Big banks are under pressure in Europe's debt crisis, with finance chiefs pushing them to raise billions of euros in capital and accept huge losses on Greek bonds they hold.
The continent's biggest financial institutions were at the center of talks as leaders entered marathon negotiations in Brussels, at the end of which they have promised to present a comprehensive plan to take Europe out of its crippling debt crisis.
"Between now and Wednesday we have to find a solution, a structural solution, an ambitious solution and a definitive solution," French President Nicolas Sarkozy said as he arrived in Brussels on Saturday. "There's no other choice."
In addition to new financing for Greece, leaders want to make the banking sector fit to sustain worsening market turmoil and turn their bailout fund into a strong safety net that will stop big economies like Italy and Spain from falling into the same debt trap that has already snapped Greece, Ireland and Portugal.
But before the final deadline on Wednesday, they have to overcome many obstacles.
On Saturday, the finance ministers of the 27-country European Union decided to force the bloc's biggest banks to substantially increase their capital buffers — an important move to ensure that they are strong enough to withstand the panic that a steep cut to Greece's debt could trigger on financial markets.
A European official said the new capital rules would force banks to raise just over €100 billion ($140 billion), but finance ministers did not provide details on their decision. The official was speaking on condition of anonymity because it had been agreed to let leaders unveil the deal at their first summit Sunday.
"We have made real progress and have come to important decisions on strengthening European banks," George Osborne, the U.K.'s chancellor of the exchequer, said as he left Saturday's meeting.
The deal on banks was likely to be the only major breakthrough ready to announce on Sunday, leaving many important decisions and negotiations to be completed by Wednesday night.
On Friday, the first day of the marathon talks, the finance ministers of the 17 countries that use the euro — and which have found themselves at the center of the crisis because of the currency they share — agreed to demand Greece's private creditors take big losses on their bondholdings.
But they still have get the banks to come along and convince them that the cuts are the best way to ensure that Athens can eventually repay its remaining debts.
The picture in Greece, whose troubles kicked off the crisis almost two years ago, is bleaker than ever. A new report from Athens' international debt inspectors — the European Commission, the European Central Bank and the International Monetary Fund — proved that a preliminary deal for a second package of rescue loans reached in July is already obsolete.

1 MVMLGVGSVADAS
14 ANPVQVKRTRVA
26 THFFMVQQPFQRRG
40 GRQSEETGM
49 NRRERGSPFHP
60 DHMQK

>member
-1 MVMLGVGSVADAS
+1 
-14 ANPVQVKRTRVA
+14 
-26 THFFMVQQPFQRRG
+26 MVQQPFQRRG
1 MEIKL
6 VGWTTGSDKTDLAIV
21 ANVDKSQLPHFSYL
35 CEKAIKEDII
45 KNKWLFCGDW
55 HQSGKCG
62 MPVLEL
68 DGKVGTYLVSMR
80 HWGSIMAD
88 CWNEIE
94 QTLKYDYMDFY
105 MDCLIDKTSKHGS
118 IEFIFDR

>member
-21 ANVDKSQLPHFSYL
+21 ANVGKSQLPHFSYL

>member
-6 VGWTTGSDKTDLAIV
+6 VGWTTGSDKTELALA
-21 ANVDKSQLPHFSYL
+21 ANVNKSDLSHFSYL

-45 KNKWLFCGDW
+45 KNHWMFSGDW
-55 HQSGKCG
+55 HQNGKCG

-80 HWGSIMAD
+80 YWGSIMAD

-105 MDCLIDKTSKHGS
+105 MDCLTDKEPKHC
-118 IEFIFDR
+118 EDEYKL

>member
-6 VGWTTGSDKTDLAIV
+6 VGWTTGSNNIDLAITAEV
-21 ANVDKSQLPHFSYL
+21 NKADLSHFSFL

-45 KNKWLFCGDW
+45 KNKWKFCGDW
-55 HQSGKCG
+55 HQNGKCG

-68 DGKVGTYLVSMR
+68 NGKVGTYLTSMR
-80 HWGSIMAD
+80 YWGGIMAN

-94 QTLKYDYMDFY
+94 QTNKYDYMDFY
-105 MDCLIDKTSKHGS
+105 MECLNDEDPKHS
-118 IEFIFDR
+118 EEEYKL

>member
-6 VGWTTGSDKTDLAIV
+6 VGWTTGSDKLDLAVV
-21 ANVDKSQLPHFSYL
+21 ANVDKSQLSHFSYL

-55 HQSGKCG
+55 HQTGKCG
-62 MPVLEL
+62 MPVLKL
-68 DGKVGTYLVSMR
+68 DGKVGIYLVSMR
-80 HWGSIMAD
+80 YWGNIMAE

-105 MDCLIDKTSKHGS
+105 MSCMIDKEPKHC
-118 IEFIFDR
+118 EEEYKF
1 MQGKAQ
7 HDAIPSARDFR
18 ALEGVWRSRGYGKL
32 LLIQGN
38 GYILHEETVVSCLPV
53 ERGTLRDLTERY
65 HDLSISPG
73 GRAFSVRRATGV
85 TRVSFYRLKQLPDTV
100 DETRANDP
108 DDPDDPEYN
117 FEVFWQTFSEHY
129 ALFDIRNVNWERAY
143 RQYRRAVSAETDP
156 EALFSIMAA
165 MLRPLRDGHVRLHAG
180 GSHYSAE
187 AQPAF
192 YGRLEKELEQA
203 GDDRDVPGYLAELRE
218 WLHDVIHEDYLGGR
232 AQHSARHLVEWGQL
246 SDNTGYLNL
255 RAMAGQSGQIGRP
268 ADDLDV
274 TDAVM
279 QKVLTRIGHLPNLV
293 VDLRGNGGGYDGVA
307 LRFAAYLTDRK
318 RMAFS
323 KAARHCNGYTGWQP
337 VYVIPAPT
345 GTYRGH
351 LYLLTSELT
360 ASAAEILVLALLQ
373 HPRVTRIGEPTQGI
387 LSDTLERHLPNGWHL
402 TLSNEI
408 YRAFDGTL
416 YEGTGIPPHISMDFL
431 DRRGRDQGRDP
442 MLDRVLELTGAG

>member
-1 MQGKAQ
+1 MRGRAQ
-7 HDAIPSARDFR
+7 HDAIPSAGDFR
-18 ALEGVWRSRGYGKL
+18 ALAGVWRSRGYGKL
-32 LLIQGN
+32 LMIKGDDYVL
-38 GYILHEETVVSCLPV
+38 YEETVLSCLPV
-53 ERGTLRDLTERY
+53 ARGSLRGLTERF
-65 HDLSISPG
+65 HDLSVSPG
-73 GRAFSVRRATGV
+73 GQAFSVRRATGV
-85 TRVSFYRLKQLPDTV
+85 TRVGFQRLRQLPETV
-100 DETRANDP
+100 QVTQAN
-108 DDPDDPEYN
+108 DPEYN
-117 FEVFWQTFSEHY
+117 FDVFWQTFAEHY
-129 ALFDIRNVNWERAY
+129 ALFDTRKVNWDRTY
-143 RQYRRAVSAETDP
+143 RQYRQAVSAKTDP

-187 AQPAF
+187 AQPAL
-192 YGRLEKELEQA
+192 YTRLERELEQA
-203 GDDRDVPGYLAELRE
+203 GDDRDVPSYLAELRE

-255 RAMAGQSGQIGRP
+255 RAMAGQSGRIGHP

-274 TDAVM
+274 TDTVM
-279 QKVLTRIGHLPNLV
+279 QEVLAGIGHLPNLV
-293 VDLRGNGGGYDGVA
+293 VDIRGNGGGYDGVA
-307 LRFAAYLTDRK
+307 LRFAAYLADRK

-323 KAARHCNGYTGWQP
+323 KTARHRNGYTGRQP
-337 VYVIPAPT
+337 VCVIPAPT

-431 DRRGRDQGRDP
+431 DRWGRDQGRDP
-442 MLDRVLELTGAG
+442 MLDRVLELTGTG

That plan would have seen banks and other private investors take losses of some 21 percent on their Greek bond holdings, while the eurozone and the IMF were to provide an extra €109 billion ($150 billion) in bailout loans.
But the report showed that in the past three months Greece's economic situation has deteriorated so dramatically that for the bank deal to remain in place, the official sector would have to provide some €252 billion ($347 billion) in loans. Alternatively, to keep official loans at €109 billion ($150 billion), banks would have to accept cuts of about 60 percent to the value of their Greek bonds.
"I believe we are now arriving at a more realistic view of the situation in Greece," said German Chancellor Angela Merkel, the country that has long been advocating a more radical solution to Athens' problems.
But Merkel and her eurozone counterpart were on for tough negotiations with the banks.
Charles Dallara, who has been representing private investors in the talks with the eurozone, said Saturday that negotiations that carried on sporadically throughout Saturday were making only slow progress.
"We're nowhere near a deal," he told The Associated Press in an interview.
Dallara, the managing director of the Institute of International Finance — the world's biggest bank lobbying group — said current plans to cut Greece's debt would leave the country as "a ward of Europe" for years.
He declined to say how much in losses banks would be willing to accept, saying only "we would be open to an approach that involves additional efforts from everyone."
The eurozone has been working hard to reach a voluntary agreement with banks, rather than forcing losses onto the lenders, because that could avoid triggering billions of euros on payout for bond insurance and could destabilize markets even further.
However, in recent weeks some officials have no longer insisted that the deal remain voluntary.
Agreement on arguably the most important measure in the crisis plan remained even more elusive Saturday: boosting the firepower of the currency union's €440 billion ($600 billion) bailout.
Increasing the effectiveness of the fund — called the European Financial Stability Facility — is meant to help prevent larger economies like Italy and Spain from being dragged into the crisis. At the same time, the EFSF may be asked to help governments shore up their banks if they can't raise the necessary funds on financial markets.
But Germany and France still disagree over how to give the EFSF more firepower. France wants the fund to be allowed to tap the ECB's massive cash reserves — an option that Germany rejects. Weaker economies, meanwhile, are wary of signing up to the other two parts of the grand plan — bigger bank capital and cuts to Greece's debt — without assurance that sufficient buffers are in place.
Sarah DiLorenzo, Elena Becatoros, Raf Casert and Slobodan Lekic in Brussels contributed to this story.